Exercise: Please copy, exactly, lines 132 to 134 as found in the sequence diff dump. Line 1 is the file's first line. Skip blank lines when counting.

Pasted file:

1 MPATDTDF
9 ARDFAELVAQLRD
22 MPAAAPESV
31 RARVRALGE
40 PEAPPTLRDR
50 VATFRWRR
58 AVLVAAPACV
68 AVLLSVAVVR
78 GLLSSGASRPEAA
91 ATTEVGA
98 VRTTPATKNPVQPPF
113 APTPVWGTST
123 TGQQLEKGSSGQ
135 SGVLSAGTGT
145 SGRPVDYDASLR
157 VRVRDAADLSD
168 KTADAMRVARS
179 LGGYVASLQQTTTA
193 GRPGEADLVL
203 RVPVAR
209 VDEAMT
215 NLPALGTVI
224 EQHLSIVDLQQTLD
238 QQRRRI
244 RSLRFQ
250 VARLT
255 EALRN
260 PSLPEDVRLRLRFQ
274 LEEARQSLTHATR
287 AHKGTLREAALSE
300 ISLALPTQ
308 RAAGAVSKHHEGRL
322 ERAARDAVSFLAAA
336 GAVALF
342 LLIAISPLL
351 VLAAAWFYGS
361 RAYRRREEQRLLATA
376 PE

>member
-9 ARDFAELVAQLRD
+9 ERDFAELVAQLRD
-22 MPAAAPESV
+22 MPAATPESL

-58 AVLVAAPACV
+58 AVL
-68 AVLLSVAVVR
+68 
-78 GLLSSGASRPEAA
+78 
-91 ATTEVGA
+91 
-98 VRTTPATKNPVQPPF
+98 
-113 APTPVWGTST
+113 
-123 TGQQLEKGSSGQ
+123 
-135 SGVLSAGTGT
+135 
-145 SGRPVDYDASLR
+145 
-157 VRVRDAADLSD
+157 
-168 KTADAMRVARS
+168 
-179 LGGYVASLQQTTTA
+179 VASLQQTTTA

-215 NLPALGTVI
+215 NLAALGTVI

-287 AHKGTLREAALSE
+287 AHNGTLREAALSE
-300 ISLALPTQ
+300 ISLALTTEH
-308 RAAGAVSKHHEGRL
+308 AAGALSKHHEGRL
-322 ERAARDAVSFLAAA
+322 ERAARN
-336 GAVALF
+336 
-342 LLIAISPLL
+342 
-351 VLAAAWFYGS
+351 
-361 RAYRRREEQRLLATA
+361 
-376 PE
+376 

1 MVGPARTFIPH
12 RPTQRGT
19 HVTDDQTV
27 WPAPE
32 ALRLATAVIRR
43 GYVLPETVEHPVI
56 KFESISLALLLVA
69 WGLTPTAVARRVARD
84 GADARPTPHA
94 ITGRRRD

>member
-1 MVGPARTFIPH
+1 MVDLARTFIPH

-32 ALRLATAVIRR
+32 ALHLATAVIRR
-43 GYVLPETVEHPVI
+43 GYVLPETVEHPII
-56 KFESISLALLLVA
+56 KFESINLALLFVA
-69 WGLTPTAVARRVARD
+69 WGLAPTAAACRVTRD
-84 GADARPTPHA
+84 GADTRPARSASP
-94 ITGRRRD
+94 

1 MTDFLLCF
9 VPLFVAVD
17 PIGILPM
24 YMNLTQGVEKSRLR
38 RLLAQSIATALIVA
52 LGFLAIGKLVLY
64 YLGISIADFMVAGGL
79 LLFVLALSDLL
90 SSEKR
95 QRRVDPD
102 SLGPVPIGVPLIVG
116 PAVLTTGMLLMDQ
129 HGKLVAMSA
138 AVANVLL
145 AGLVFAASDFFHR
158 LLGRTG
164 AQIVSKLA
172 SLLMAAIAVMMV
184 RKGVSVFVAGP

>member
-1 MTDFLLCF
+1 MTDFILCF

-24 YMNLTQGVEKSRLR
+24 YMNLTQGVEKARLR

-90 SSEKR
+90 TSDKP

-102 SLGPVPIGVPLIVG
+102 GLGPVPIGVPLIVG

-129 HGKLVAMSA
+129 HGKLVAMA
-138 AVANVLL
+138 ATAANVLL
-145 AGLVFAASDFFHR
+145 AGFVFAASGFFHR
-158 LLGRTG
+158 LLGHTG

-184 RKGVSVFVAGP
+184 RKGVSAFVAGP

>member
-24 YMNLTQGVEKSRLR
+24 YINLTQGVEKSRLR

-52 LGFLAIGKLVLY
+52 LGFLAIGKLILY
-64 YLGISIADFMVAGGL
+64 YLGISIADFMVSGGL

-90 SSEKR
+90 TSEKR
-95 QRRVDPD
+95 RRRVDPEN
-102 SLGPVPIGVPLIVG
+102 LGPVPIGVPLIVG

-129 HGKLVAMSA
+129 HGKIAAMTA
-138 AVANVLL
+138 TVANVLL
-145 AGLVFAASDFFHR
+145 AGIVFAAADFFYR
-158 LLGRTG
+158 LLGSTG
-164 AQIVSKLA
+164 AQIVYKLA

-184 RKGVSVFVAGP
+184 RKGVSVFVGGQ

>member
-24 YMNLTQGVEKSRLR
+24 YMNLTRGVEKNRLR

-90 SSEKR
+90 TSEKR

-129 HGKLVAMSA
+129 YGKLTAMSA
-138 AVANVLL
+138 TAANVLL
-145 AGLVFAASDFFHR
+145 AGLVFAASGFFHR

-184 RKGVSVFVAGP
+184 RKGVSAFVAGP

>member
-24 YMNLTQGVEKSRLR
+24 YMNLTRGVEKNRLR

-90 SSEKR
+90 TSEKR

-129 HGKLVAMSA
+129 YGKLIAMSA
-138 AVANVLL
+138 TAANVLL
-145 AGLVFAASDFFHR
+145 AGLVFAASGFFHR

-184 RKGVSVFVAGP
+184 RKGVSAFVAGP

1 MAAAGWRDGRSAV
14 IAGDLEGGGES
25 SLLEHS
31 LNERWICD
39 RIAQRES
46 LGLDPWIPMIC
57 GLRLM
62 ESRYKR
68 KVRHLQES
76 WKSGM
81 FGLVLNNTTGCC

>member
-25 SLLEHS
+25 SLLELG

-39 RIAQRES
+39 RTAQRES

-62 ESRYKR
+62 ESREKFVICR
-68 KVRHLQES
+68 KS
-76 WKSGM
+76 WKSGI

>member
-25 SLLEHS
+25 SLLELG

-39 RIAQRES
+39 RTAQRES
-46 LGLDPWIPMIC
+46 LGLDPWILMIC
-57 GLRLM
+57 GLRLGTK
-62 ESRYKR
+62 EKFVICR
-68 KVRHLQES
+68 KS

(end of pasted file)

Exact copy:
>member
-1 MTDFLLCF
+1 MTDFILCF